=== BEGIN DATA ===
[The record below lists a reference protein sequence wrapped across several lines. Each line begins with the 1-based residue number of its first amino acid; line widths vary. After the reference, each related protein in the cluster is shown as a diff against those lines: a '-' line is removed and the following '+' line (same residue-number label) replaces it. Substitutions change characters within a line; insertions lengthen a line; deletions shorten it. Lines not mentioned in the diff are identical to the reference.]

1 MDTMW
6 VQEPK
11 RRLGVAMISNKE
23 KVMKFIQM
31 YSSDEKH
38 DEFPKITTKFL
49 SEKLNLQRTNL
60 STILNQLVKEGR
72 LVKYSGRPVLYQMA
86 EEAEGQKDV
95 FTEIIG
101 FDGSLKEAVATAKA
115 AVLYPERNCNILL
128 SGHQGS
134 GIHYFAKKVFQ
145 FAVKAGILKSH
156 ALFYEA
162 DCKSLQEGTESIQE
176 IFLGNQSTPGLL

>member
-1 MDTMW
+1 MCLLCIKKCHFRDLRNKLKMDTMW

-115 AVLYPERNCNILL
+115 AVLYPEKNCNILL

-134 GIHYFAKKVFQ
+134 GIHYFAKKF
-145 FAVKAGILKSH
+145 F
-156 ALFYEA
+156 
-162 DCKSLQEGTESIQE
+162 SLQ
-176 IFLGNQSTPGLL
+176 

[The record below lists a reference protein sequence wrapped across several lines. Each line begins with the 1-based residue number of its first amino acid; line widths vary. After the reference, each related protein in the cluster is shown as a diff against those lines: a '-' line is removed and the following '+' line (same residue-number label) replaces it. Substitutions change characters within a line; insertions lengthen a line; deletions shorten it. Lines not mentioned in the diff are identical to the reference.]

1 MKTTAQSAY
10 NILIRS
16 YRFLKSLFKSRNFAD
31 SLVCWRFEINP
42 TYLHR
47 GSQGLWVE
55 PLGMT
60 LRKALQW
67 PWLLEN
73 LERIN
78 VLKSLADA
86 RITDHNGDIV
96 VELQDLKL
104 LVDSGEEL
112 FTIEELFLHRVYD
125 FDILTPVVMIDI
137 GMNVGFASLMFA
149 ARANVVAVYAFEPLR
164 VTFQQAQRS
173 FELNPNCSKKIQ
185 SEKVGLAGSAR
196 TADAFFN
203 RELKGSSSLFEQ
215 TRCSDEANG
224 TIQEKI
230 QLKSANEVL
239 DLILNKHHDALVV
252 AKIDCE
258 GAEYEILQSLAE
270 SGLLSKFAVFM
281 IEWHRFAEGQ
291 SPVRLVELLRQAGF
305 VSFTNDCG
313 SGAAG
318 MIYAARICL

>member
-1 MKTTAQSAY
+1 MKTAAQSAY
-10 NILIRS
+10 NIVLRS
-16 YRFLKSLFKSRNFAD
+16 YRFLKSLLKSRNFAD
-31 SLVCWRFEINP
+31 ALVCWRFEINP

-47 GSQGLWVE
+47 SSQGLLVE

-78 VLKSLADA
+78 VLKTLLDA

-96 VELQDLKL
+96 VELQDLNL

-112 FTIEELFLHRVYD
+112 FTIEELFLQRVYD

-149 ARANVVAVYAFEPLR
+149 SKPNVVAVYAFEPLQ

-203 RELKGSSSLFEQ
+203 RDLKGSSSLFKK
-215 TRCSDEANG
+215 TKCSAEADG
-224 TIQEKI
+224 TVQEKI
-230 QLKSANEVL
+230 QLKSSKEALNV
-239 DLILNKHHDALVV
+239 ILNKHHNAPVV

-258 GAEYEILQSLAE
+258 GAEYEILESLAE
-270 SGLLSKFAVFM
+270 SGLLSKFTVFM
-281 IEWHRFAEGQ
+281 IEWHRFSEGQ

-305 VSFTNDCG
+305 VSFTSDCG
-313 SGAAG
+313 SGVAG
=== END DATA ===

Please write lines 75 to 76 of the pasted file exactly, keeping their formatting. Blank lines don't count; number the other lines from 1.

-10 NILIRS
+10 NIVLRS